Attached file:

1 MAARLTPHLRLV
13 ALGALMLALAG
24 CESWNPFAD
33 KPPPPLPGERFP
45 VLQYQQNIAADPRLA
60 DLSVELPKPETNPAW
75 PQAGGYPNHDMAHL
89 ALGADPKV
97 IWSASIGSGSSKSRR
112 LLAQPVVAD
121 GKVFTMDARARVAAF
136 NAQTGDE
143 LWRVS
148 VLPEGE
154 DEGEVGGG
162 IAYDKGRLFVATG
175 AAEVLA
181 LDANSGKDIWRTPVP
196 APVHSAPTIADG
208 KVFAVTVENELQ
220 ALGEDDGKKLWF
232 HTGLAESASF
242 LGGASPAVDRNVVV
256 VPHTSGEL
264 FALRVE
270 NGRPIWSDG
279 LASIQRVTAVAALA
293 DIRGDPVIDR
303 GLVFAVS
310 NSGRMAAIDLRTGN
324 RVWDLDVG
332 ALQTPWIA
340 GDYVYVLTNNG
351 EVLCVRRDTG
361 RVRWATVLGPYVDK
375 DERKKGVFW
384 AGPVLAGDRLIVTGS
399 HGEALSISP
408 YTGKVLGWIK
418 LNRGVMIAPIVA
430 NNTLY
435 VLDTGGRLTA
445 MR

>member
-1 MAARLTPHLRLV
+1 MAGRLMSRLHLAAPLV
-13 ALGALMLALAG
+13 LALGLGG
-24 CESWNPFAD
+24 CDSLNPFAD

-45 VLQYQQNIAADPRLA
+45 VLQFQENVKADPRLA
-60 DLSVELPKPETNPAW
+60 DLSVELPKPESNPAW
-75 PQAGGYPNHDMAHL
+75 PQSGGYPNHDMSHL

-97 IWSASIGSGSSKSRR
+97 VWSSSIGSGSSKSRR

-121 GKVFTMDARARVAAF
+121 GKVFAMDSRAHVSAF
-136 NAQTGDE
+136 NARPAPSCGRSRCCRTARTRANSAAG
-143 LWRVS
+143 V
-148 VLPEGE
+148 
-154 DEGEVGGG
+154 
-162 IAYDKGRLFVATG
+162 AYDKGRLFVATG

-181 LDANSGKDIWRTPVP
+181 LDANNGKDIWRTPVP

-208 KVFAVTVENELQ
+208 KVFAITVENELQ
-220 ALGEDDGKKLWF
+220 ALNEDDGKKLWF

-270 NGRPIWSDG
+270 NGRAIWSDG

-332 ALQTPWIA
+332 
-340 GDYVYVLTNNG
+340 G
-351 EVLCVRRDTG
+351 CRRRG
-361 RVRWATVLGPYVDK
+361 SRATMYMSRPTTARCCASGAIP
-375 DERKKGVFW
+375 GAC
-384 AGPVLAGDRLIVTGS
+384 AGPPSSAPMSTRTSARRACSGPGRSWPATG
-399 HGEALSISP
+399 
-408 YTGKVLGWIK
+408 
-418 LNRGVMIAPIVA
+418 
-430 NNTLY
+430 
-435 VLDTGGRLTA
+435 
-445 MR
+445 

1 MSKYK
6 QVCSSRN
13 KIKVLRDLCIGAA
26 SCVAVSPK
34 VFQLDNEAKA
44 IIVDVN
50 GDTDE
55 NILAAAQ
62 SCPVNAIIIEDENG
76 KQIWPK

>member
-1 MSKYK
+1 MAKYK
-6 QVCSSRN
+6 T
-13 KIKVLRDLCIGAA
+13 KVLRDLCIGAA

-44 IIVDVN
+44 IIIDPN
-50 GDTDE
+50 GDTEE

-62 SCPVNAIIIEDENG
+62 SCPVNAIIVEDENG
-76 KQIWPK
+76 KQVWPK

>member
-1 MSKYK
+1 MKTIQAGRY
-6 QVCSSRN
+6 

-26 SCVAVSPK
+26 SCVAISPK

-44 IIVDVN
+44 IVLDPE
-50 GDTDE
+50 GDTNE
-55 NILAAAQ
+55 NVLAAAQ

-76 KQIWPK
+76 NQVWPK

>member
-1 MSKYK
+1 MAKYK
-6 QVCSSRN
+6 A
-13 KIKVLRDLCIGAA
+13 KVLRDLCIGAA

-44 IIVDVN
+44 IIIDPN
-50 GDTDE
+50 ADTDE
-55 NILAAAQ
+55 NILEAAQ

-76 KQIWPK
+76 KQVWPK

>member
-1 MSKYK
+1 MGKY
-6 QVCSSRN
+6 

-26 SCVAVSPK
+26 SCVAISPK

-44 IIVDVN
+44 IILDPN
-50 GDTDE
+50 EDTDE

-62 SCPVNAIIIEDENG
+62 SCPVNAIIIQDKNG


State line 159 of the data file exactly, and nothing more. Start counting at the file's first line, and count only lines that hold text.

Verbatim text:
-1 MSKYK